- A baseball teams spends $50 million on a single player (cutting other players from the team to make this possible). Later, in game seven of the World Series, bottom of ninth, two outs, full count, bases loaded, trailing by one run the fellow whiffs flailingly at three straight pitches in the dirt and strikes out.
That last example is my personal favorite because I could have easily matched that performance for at least half price. Show me the money!
What else have experts gotten wrong? FEMA? Vietnam? The financial crisis? Mortgage-backed securities? Bridges? Stampedes at religious gatherings? Platforms at state fairs? Fires in disco clubs? Interfering in the civil wars of other countries?
The list is long and distinguished.
So now we look to experts to clean up the messes that were created by the same and/or previous experts. I’m no expert but I say that sucks. When you’re stuck on your the tippy-top of your roof and the water is lapping at your toes, just remember this: There is no expert correction fairy who will swoop in and save your bacon.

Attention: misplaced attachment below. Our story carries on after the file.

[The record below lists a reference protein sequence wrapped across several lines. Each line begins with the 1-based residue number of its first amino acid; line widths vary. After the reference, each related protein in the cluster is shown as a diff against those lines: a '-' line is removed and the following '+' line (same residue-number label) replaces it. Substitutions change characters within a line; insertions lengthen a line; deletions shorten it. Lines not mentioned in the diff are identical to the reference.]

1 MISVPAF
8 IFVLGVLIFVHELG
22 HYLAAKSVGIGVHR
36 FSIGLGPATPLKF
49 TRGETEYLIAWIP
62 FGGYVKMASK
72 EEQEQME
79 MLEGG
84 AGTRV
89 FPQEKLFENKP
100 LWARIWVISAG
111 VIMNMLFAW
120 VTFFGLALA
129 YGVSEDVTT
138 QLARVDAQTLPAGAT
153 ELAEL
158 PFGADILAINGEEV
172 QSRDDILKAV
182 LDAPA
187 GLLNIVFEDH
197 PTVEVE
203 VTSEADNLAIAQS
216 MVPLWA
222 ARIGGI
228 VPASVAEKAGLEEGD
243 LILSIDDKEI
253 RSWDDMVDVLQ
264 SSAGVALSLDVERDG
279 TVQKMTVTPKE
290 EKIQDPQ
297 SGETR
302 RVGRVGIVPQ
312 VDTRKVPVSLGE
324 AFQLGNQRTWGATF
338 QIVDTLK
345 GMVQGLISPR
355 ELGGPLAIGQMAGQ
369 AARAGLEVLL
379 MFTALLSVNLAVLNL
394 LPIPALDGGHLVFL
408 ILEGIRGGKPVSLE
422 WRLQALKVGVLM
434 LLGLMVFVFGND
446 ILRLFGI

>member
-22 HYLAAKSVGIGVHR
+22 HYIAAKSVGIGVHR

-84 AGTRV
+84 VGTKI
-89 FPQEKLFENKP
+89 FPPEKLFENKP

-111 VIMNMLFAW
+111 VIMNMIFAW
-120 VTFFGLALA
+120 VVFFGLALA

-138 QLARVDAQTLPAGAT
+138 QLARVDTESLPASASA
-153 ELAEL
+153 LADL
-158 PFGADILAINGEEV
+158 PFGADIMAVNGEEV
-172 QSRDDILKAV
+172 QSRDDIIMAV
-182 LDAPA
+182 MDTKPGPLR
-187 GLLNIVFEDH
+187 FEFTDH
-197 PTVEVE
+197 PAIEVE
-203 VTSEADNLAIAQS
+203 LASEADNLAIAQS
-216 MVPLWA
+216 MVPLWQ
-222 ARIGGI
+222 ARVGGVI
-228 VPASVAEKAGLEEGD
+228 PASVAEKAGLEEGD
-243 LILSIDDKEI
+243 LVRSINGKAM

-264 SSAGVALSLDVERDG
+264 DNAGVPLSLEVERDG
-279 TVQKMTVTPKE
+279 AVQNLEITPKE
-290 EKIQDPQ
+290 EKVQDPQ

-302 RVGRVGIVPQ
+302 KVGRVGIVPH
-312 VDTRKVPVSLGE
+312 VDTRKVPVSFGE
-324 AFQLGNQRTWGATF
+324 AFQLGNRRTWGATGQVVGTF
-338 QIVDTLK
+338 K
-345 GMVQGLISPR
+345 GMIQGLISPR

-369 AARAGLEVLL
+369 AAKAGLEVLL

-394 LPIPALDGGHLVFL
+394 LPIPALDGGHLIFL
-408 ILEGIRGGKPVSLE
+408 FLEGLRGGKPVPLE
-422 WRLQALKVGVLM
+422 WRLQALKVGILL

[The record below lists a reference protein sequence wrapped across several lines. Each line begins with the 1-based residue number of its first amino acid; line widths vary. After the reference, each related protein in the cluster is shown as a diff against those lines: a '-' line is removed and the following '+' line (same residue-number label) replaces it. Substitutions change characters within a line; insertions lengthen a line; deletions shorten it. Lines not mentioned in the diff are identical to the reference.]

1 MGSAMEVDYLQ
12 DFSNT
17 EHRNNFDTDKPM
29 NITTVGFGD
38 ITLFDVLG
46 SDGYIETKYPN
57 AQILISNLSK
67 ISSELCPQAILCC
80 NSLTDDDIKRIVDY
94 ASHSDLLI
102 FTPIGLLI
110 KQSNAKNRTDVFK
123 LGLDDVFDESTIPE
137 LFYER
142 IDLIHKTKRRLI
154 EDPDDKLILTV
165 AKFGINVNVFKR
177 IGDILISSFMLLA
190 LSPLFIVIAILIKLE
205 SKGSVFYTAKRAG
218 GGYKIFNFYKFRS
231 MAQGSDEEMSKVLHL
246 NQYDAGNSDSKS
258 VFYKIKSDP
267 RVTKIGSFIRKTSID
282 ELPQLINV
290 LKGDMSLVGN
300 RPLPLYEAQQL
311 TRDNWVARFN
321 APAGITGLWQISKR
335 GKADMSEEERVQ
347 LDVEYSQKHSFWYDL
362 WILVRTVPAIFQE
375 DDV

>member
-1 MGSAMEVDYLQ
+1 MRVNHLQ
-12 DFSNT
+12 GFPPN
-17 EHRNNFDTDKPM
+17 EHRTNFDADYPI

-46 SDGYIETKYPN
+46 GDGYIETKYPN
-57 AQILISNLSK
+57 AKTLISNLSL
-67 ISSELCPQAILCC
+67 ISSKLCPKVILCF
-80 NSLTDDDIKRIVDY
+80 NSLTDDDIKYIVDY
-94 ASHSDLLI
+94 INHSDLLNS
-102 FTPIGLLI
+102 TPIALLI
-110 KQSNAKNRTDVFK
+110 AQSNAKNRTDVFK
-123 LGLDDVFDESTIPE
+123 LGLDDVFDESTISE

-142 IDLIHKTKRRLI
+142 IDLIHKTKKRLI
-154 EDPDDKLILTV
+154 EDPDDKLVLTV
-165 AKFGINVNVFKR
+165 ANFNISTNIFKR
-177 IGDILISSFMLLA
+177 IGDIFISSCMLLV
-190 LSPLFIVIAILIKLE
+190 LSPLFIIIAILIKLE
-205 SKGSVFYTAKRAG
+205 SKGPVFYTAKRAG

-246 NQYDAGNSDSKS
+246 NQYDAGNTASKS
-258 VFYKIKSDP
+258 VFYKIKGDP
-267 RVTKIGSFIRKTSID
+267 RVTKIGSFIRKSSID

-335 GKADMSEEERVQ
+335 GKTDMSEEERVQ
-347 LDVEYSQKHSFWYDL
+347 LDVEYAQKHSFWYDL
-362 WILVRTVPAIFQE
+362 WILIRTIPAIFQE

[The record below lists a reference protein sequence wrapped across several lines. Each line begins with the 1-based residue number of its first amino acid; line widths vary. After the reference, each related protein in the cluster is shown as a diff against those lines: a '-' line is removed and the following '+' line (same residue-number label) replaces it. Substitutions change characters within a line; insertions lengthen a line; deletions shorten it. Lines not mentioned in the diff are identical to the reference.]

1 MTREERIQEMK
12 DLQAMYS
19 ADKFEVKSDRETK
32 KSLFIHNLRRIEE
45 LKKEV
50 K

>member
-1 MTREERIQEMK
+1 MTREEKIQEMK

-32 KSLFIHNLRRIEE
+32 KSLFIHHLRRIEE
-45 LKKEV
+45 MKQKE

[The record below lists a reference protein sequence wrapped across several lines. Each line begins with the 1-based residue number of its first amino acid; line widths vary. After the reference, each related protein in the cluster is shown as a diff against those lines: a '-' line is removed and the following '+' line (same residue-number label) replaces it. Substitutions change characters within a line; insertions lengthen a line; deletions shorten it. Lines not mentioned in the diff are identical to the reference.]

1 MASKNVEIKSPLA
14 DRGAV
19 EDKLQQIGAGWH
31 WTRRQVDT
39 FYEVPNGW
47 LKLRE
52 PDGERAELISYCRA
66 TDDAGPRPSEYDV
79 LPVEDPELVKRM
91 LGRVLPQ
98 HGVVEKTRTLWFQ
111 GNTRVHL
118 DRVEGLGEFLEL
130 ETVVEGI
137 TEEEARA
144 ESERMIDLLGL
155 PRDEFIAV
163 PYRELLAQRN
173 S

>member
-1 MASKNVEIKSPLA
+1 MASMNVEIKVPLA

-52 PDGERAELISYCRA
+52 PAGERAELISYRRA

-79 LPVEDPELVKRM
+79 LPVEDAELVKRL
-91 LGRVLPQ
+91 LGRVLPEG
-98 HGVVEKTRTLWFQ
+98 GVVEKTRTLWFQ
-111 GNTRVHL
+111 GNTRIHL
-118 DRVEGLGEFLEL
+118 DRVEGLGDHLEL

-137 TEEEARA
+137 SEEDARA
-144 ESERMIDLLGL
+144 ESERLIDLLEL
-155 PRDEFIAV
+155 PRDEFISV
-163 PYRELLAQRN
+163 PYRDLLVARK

Ultimately, no matter what the experts would like you to believe, you’re on your own.
Now, if you’ll excuse me, I have to change into my baseball uniform. You can depend on me.
Things fall apart. The center does not hold. –Yeats
Things fall apart; the centre cannot hold.
–William Butler Yeats
Who doesn’t love a fair?
Me, for one.
Around here in my hometown there are yearly events like the County Fair and Derbytastic which some of the locals disparagingly call Dirttastic. (I’ve changed the name to protect the dirty.) In the 10 years I’ve lived in this small town I’ve never been to either event.
Somehow I don’t feel too deprived.